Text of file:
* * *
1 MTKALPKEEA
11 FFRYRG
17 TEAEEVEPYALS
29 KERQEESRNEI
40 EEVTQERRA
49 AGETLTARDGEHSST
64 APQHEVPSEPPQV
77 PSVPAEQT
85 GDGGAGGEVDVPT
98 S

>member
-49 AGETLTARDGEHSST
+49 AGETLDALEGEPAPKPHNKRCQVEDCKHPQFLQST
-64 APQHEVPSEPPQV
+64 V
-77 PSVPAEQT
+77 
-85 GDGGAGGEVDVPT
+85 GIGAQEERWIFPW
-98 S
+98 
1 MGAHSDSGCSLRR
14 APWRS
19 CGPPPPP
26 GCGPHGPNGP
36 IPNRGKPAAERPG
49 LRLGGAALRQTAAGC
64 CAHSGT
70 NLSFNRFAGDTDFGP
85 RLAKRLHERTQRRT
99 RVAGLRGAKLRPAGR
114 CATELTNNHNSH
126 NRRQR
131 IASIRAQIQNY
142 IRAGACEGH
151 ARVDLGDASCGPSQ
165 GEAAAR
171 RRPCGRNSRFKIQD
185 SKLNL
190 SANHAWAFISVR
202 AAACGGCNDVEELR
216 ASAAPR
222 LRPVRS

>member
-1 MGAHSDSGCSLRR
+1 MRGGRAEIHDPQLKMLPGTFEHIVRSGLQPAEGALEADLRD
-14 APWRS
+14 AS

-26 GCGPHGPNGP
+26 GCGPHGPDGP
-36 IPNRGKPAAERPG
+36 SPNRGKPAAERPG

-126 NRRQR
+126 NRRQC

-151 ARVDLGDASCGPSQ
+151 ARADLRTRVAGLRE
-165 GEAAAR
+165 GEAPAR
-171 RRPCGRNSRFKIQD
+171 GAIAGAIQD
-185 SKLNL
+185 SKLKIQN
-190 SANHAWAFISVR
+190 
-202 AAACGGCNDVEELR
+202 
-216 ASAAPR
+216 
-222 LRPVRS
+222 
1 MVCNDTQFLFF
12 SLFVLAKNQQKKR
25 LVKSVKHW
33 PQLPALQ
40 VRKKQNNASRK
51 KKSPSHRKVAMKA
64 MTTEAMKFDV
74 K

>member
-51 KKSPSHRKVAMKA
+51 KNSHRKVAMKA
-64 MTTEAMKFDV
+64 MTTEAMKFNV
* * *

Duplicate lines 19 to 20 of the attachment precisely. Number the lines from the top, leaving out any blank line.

+85 GIGAQEERWIFPW
-98 S